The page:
Do You Know Your Child’s Learning Style? A guide to identifying your child’s learning style and making the most of study time

The scenario may be familiar: your child is committed to doing well on an upcoming test.  She sits at the dining room table and “studies” for one hour.  She’s disappointed with her grade.  For the next test, she vows to study harder.  She sits at the dining room table and “studies” for two hours–no improvement. Frustration sets in.  

The disappointing results may not be the result of the material or a lack of effort.  Your child may just be studying the wrong way–for her..  We have a preconception of what serious studying looks like:  sitting still, pouring over neatly written notes.  But learning looks different for different types of kids.

Most students fall into one of three categories:  visual learner, auditory learner, or tactile/kinesthetic learner.  If you know your child’s primary learning style, you can make study time much more effective. Review the characteristics below from the Utah School of Medicine, and see if you can determine your child’s learning style–and your own!

The visual learner…

  • Says “Let me see” rather than “Tell me”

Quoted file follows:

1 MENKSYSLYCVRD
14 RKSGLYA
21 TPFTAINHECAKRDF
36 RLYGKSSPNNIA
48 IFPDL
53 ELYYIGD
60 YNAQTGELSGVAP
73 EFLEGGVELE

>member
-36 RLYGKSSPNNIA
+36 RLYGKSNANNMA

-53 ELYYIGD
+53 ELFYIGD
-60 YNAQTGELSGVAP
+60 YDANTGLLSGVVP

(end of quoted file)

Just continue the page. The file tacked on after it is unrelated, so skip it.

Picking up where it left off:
• Prefers written directions, requests things to be written down (“Make me a list”)
  • Often misunderstands spoken directions
  • Is often quiet
  • Exhibits artistic talent
  • Learns by watching a demonstration (“Show me how to do it” or “I’ll watch you”))
  • Tends to conform to classroom policies (sits quietly, writes neatly, stays organized)

Study tips for the visual learner

The auditory learner…

  • Says “Tell me” rather than “Let me see”
  • Is an excellent listener
  • Needs to listen but not watch (appears not to be paying attention but is listening)
  • Favors music
  • Often hums or talks to himself
  • Tends to listen then take notes
  • Relies on printed notes and handouts
  • Solves problems by talking through them, may say steps aloud while working
  • Must hear instead of read instructions
  • Is good at telling stories and jokes
  • Enjoys participating in discussion

Study tips for the auditory learner

The tactile/kinesthetic learner…

  • Says “Let me try”
  • Wants to be hands on
  • Prefers to learn through trial and error, not instruction
  • Can assemble things without instructions
  • Studies with a pen in hand
  • Tends to be less organized
  • Has difficulty sitting still
  • Responds to music with physical movement
  • Often fiddles with things and doodles
  • Exhibits strong athletic ability

Study tips for the tactile/kinesthetic learner

Still not sure of your child’s primary learning style?  Here are a few more helpful resources

The Barsch Learning Styles Inventory

The Barsch Learning Styles Explanations

Active Study Tips

Quick & Simple Learning Style Quiz



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